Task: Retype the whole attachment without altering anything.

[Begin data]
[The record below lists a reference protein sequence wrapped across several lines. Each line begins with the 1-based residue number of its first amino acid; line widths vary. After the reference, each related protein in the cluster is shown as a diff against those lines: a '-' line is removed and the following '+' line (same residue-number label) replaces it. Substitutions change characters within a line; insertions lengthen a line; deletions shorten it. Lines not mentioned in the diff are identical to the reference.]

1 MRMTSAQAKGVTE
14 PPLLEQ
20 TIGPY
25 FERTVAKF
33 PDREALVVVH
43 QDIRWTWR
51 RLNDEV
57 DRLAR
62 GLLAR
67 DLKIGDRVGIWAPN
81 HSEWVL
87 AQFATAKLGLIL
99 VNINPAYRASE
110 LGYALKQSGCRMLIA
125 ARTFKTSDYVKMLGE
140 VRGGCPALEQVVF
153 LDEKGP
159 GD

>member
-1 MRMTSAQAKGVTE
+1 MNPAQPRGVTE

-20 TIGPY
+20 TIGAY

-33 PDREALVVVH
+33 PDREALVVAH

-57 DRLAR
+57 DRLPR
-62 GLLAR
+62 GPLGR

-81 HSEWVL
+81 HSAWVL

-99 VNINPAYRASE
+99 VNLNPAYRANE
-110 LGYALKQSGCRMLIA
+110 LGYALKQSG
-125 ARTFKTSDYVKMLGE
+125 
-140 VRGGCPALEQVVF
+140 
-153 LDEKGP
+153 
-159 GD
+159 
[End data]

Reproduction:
[The record below lists a reference protein sequence wrapped across several lines. Each line begins with the 1-based residue number of its first amino acid; line widths vary. After the reference, each related protein in the cluster is shown as a diff against those lines: a '-' line is removed and the following '+' line (same residue-number label) replaces it. Substitutions change characters within a line; insertions lengthen a line; deletions shorten it. Lines not mentioned in the diff are identical to the reference.]

1 MRMTSAQAKGVTE
14 PPLLEQ
20 TIGPY
25 FERTVAKF
33 PDREALVVVH
43 QDIRWTWR
51 RLNDEV
57 DRLAR
62 GLLAR
67 DLKIGDRVGIWAPN
81 HSEWVL
87 AQFATAKLGLIL
99 VNINPAYRASE
110 LGYALKQSGCRMLIA
125 ARTFKTSDYVKMLGE
140 VRGGCPALEQVVF
153 LDEKGP
159 GD

>member
-1 MRMTSAQAKGVTE
+1 MNPAQPRGVTE

-20 TIGPY
+20 TIGAY

-33 PDREALVVVH
+33 PDREALVVAH

-57 DRLAR
+57 DRLPR
-62 GLLAR
+62 GPLGR

-81 HSEWVL
+81 HSAWVL

-99 VNINPAYRASE
+99 VNLNPAYRANE
-110 LGYALKQSGCRMLIA
+110 LGYALKQSG
-125 ARTFKTSDYVKMLGE
+125 
-140 VRGGCPALEQVVF
+140 
-153 LDEKGP
+153 
-159 GD
+159 